More VS2008 to VS2010 Blues

by jmorris 21. October 2010 09:32

I ran into another problem today while updating my VS2008 projects to VS2010. Instead of using the typical Visual Studio Conversion wizard, I wanted to refactor some of my projects into a single project so I created the projects first and then manually copied the files over changing namespaces as I went along. After creating a project for a tool that runs as a console application and moving over the file with the main() method, I got the following exception:

“The referenced assembly ‘D:\XXX.Prism.dll’ could not be resolved because it has a dependency on ‘System.Web.Extensions, Version=4.0.0.0, Culture=neutral, PublicKeyToken=31bf3856ad364e35’ which is not in the currently targeted framework ‘.NETFramework,Version=v4.0,Profile=Client’. Please remove references to assemblies not in the targeted framework or consider retargeting your project.    XXX.Prism.Damsole”

Whoa, kinda strange…I checked Framework Target on the Properties page and saw that it was:

image

.NET Framework 4 Client Profile? What’s that? A quick google gave me the answer:

“The .NET Framework 4 Client Profile is a subset of the .NET Framework 4 that is optimized for client applications. It provides functionality for most client applications, including Windows Presentation Foundation (WPF), Windows Forms, Windows Communication Foundation (WCF), and ClickOnce features. This enables faster deployment and a smaller install package for applications that target the .NET Framework 4 Client Profile.”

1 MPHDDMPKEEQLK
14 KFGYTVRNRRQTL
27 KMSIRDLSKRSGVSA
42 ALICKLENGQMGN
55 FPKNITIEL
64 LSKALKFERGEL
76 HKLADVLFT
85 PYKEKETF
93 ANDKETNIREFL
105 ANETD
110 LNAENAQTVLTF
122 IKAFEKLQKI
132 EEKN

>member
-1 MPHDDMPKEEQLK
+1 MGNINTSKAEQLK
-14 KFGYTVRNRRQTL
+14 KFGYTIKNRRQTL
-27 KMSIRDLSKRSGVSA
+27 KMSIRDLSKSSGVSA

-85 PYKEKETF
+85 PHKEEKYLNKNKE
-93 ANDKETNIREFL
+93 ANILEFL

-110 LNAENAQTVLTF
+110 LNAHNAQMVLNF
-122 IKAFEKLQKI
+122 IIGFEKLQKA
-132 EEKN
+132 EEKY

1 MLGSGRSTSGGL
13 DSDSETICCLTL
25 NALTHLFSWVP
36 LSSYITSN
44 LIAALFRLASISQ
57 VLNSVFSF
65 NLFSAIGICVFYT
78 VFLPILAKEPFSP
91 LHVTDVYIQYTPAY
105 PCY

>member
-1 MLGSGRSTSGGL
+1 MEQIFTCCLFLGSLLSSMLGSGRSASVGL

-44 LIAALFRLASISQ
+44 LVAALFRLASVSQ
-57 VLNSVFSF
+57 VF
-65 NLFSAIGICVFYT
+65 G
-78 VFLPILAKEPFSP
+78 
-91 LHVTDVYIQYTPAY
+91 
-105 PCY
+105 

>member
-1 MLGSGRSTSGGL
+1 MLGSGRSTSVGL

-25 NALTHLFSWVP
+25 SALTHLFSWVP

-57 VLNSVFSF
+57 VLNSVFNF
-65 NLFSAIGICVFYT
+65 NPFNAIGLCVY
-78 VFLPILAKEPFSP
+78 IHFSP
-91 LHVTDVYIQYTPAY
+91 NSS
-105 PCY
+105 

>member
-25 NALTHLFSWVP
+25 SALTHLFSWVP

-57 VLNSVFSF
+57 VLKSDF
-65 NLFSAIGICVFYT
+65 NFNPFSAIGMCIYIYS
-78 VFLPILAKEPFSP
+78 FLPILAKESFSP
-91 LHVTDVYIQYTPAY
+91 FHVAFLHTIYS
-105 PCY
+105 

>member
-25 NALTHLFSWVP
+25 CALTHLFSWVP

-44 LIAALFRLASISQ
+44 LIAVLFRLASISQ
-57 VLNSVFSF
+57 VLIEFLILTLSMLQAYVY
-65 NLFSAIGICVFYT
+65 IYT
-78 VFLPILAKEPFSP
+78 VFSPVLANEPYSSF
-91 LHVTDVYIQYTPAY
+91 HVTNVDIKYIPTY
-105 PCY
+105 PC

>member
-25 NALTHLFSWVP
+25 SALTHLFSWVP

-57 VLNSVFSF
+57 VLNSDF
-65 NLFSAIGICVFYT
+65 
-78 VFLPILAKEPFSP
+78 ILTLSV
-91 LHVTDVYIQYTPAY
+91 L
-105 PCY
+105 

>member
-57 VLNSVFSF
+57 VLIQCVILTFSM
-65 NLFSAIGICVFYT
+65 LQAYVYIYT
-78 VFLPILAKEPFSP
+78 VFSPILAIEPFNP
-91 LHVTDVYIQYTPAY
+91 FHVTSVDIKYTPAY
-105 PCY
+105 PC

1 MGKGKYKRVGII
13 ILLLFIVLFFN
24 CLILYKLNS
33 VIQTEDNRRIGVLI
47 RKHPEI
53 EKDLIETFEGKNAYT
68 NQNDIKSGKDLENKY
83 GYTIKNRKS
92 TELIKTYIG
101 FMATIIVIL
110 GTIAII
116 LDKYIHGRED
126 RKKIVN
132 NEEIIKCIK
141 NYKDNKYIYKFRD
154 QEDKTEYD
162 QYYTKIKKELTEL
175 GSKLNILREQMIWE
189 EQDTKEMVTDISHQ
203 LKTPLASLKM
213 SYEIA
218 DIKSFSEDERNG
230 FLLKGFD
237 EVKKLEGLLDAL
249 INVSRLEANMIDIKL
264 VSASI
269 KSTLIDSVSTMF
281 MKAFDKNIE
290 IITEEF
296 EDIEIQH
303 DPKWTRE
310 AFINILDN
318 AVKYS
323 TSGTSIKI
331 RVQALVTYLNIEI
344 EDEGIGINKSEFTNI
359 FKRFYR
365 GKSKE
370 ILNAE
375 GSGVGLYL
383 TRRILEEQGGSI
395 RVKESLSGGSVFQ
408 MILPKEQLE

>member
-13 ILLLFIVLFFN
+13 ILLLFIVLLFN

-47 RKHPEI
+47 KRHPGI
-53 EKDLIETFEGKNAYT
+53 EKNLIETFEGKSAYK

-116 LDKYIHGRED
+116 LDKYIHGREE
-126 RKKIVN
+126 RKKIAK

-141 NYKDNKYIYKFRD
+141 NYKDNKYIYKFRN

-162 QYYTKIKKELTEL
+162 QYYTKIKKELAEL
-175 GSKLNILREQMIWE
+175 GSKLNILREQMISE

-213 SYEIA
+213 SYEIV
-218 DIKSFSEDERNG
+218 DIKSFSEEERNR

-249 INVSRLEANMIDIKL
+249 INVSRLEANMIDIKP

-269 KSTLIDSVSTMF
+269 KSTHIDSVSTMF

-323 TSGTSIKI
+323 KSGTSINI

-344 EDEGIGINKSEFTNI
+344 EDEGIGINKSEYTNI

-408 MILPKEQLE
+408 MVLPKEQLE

-http://msdn.microsoft.com/en-us/library/cc656912.aspx

image

It turns out that the project I was referencing had a reference to System.Web and since by default VS2010 sets the Target Framework for console applications to the .NET 4 Framework Client Profile, which excludes the following features:

  • ASP.NET
  • Advanced Windows Communication Foundation (WCF) functionality
  • .NET Framework Data Provider for Oracle
  • MSBuild for compiling

Resolution was simple, I just changed the Target Framework to .NET Framework Profile and all was good. It seems kind of strange that MS would default that kind of behavior when it seems to me to be more of an optimization more than anything else and can cause quit a bit of confusion.

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Visual Studio

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